Uwe Behm, member of the executive board at Messe Frankfurt, on the company’s move to renewable energy.
How has Messe Frankfurt’s attitude to sustainability and CSR evolved in the last decade?
Responsible business practices, including social, environmental and economic aspects, are central to Messe Frankfurt’s work. Our company has always been committed to long-term thinking and planning, following in the great tradition of our ancestors and working closely together with our longstanding shareholders, the City of Frankfurt and the federal state of Hesse. We build on well-established CSR measures and invest in new developments.
The Group’s CSR activities can be structured in four central areas of activity:
- Environment/Sustainability – e.g. systematic energy management.
- Social Responsibility – as an employer and supporting social institutions.
- Commitment to culture, especially music and art.
- Education/Science – since the 2018/2019 winter semester, Messe Frankfurt has been helping to fund programmes at Frankfurt University of Applied Sciences (Frankfurt UAS).
Do you feel that sustainability is becoming a priority for companies in the exhibition industry?
Our flagship events are key indicators of the economic performance and outlook of their industry sectors. Here, innovations and trends tie in closely with factors that influence our society worldwide, such as globalisation, digitisation, urbanisation and ecologisation. On our interaction platforms around the world, experts in their respective communities come together to discuss global challenges and changes towards a values-based growth approach and to present discussions as part of an interdisciplinary exchange. However, there has been an increasingly great focus on sustainability at various levels in recent years.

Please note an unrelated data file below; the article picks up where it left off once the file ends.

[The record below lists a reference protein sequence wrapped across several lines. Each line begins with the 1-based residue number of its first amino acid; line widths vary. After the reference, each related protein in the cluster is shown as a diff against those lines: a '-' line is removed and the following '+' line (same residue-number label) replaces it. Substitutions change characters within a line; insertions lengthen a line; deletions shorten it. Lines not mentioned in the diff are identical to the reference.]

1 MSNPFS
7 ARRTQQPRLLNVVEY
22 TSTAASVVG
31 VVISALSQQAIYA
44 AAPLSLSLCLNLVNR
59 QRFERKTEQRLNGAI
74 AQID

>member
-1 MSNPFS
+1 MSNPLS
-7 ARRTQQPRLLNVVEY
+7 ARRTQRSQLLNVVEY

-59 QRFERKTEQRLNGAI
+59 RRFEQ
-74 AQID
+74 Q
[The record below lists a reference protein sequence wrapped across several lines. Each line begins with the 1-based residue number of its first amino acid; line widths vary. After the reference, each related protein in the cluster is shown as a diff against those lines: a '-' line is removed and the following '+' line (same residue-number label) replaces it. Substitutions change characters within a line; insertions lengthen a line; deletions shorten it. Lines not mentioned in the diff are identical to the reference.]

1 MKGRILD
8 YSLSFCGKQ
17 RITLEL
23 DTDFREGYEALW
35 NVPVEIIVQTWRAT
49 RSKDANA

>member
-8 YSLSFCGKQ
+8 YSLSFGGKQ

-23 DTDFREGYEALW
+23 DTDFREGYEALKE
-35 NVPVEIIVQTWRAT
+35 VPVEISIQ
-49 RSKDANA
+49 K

What was the process of switching entirely to renewable energy?
A lot of energy is needed to power the Frankfurt exhibition grounds with its current total of eleven halls, two congress buildings and up to 300 or so events a year. Messe Frankfurt is well aware of its responsibility in this regard and operates an active energy management system across its various departments. Our energy manager ensures that we use energy resources as efficiently and sparingly as possible. For instance, solar energy has been playing more and more of a key role at Messe Frankfurt for years.
There are now three photovoltaic systems in operation on our exhibition grounds – the most recent addition has been harvesting solar energy on the roof of Hall 12 since 2018. It was built for Messe Frankfurt’s own use and, measuring some 9,000sqm, is as large as our other two systems put together.
Our Kap Europa congress centre has been supplied exclusively with green power since first going into operation, as is also the case with a number of guest events. We are receiving more and more enquiries about sustainable trade fair participation. Because of this, when renewing our contract with our energy provider, we decided to switch over entirely to green power as of event year 2020.
Do you believe that venues should be leading the way when it comes to sustainability?
With specific measures designed to protect resources, increase efficiency and minimise distance travelled, exhibition venue operators can bring about extensive changes, position themselves accordingly and, of course, work more cost-effectively as well. For trade fair companies like Messe Frankfurt, sustainability is not only a relevant business attribute in its ‘big picture’, but is also proving to be more and more of a locational advantage for us as a company.
What is the biggest challenge the industry faces when it comes to sustainability?
Over three decades ago, sustainability did not feature at all in political, business or social discourse. Today, holistic sustainability is a megatrend that, in view of the ecological and social challenges throughout the world, affects companies in all industry sectors with respect to values-based corporate management. This aspect begins in companies’ strategic statements and subsequent actions and extends through the entire value chain for products. This means that, with regard to sustainability, trust and credibility constitute a competitive advantage, not least because companies can also ensure in this way that they are accepted by society